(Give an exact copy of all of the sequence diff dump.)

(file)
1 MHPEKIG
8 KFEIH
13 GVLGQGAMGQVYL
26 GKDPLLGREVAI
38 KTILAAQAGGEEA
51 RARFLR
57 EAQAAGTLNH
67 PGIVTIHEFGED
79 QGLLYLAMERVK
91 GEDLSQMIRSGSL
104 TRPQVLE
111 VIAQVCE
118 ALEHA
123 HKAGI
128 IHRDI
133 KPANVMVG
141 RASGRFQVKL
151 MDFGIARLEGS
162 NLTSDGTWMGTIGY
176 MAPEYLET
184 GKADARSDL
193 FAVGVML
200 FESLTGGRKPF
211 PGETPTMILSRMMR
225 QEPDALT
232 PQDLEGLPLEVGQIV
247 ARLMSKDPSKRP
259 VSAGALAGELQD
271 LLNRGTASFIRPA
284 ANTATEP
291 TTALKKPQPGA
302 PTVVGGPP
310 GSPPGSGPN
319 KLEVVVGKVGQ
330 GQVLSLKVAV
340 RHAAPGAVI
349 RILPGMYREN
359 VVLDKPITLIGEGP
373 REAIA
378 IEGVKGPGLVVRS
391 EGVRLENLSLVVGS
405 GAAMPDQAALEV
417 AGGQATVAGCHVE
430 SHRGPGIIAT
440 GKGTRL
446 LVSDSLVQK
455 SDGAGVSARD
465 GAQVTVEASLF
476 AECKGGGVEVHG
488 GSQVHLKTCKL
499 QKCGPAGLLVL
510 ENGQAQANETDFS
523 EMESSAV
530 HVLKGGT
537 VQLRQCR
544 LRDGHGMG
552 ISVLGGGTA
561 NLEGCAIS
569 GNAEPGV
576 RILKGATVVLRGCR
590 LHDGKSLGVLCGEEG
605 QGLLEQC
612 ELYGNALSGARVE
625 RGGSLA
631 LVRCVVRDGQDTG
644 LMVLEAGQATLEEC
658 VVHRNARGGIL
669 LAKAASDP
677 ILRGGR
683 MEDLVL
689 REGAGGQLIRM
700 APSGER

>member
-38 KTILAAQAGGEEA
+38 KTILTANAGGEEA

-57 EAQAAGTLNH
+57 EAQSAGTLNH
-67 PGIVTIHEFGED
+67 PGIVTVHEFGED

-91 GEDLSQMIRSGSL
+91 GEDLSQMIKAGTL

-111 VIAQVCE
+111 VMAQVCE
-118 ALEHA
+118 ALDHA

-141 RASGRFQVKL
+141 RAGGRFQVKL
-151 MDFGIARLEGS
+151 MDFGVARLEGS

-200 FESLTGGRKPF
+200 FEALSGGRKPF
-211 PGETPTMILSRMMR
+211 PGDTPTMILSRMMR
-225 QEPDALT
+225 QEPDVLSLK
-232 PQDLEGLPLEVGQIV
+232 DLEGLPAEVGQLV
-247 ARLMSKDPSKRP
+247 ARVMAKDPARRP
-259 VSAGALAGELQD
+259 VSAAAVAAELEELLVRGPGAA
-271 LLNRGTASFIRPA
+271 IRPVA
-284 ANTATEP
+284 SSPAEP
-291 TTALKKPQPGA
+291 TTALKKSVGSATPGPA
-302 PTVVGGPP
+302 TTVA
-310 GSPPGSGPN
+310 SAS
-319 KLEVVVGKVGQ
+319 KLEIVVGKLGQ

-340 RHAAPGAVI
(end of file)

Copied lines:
1 MHPEKIG
8 KFEIH
13 GVLGQGAMGQVYL
26 GKDPLLGREVAI
38 KTILAAQAGGEEA
51 RARFLR
57 EAQAAGTLNH
67 PGIVTIHEFGED
79 QGLLYLAMERVK
91 GEDLSQMIRSGSL
104 TRPQVLE
111 VIAQVCE
118 ALEHA
123 HKAGI
128 IHRDI
133 KPANVMVG
141 RASGRFQVKL
151 MDFGIARLEGS
162 NLTSDGTWMGTIGY
176 MAPEYLET
184 GKADARSDL
193 FAVGVML
200 FESLTGGRKPF
211 PGETPTMILSRMMR
225 QEPDALT
232 PQDLEGLPLEVGQIV
247 ARLMSKDPSKRP
259 VSAGALAGELQD
271 LLNRGTASFIRPA
284 ANTATEP
291 TTALKKPQPGA
302 PTVVGGPP
310 GSPPGSGPN
319 KLEVVVGKVGQ
330 GQVLSLKVAV
340 RHAAPGAVI
349 RILPGMYREN
359 VVLDKPITLIGEGP
373 REAIA
378 IEGVKGPGLVVRS
391 EGVRLENLSLVVGS
405 GAAMPDQAALEV
417 AGGQATVAGCHVE
430 SHRGPGIIAT
440 GKGTRL
446 LVSDSLVQK
455 SDGAGVSARD
465 GAQVTVEASLF
476 AECKGGGVEVHG
488 GSQVHLKTCKL
499 QKCGPAGLLVL
510 ENGQAQANETDFS
523 EMESSAV
530 HVLKGGT
537 VQLRQCR
544 LRDGHGMG
552 ISVLGGGTA
561 NLEGCAIS
569 GNAEPGV
576 RILKGATVVLRGCR
590 LHDGKSLGVLCGEEG
605 QGLLEQC
612 ELYGNALSGARVE
625 RGGSLA
631 LVRCVVRDGQDTG
644 LMVLEAGQATLEEC
658 VVHRNARGGIL
669 LAKAASDP
677 ILRGGR
683 MEDLVL
689 REGAGGQLIRM
700 APSGER

>member
-38 KTILAAQAGGEEA
+38 KTILTANAGGEEA

-57 EAQAAGTLNH
+57 EAQSAGTLNH
-67 PGIVTIHEFGED
+67 PGIVTVHEFGED

-91 GEDLSQMIRSGSL
+91 GEDLSQMIKAGTL

-111 VIAQVCE
+111 VMAQVCE
-118 ALEHA
+118 ALDHA

-141 RASGRFQVKL
+141 RAGGRFQVKL
-151 MDFGIARLEGS
+151 MDFGVARLEGS

-200 FESLTGGRKPF
+200 FEALSGGRKPF
-211 PGETPTMILSRMMR
+211 PGDTPTMILSRMMR
-225 QEPDALT
+225 QEPDVLSLK
-232 PQDLEGLPLEVGQIV
+232 DLEGLPAEVGQLV
-247 ARLMSKDPSKRP
+247 ARVMAKDPARRP
-259 VSAGALAGELQD
+259 VSAAAVAAELEELLVRGPGAA
-271 LLNRGTASFIRPA
+271 IRPVA
-284 ANTATEP
+284 SSPAEP
-291 TTALKKPQPGA
+291 TTALKKSVGSATPGPA
-302 PTVVGGPP
+302 TTVA
-310 GSPPGSGPN
+310 SAS
-319 KLEVVVGKVGQ
+319 KLEIVVGKLGQ

-340 RHAAPGAVI